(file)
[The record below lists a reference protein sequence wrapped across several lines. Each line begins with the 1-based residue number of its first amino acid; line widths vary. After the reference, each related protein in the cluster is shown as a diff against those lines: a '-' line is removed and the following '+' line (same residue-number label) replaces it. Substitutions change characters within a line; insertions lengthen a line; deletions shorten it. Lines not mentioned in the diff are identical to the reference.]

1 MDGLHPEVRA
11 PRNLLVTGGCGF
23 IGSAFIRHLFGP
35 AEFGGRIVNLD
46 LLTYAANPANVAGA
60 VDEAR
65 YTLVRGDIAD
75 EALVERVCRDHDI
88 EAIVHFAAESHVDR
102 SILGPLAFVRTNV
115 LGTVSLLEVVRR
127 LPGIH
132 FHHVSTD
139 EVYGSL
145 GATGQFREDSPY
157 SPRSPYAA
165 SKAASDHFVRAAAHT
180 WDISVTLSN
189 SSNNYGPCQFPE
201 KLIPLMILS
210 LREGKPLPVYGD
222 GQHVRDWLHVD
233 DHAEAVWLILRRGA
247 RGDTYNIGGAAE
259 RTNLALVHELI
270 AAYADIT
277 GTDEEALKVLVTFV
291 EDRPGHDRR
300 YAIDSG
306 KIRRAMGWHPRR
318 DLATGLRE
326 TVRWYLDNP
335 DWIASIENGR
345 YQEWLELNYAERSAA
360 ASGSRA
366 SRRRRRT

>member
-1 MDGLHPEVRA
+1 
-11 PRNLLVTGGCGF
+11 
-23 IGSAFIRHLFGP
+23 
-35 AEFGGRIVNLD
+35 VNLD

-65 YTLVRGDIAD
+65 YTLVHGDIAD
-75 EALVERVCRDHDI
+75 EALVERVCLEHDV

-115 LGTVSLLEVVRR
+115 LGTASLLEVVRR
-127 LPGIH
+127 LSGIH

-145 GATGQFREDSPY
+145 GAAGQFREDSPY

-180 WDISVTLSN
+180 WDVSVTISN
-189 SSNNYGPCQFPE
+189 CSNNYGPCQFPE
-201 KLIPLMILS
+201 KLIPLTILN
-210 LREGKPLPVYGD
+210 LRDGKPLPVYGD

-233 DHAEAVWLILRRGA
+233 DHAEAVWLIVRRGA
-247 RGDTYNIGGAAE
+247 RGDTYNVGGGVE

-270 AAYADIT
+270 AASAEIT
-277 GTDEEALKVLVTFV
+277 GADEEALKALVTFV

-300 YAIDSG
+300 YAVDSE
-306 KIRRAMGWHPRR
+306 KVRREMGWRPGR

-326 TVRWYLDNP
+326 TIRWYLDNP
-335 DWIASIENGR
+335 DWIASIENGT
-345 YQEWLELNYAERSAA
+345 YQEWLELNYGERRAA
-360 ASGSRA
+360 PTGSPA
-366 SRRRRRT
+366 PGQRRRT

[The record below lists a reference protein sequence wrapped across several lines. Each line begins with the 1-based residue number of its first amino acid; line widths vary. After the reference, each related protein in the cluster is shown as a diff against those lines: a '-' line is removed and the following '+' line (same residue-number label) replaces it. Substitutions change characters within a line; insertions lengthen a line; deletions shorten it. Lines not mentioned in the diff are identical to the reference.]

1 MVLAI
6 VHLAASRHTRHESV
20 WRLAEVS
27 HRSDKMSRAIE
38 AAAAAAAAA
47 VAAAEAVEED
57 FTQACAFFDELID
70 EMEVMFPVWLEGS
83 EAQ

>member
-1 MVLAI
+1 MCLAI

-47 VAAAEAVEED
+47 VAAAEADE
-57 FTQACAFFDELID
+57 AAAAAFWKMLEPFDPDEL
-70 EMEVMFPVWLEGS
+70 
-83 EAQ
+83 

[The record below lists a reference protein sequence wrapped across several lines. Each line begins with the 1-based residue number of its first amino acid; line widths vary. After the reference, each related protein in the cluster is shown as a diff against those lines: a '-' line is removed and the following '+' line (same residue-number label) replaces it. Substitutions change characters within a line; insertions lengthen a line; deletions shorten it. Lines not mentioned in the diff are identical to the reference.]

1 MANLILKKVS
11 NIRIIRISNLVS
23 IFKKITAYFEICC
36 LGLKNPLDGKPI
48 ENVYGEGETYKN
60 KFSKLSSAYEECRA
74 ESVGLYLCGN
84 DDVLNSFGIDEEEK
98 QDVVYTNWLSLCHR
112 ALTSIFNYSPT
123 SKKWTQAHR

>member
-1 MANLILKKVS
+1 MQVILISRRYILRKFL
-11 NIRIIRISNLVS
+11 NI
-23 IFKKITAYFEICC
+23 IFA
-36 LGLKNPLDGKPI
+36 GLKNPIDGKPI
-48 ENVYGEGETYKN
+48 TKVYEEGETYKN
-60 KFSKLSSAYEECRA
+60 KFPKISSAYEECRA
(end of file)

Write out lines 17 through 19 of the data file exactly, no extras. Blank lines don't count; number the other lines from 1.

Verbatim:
157 SPRSPYAA
165 SKAASDHFVRAAAHT
180 WDISVTLSN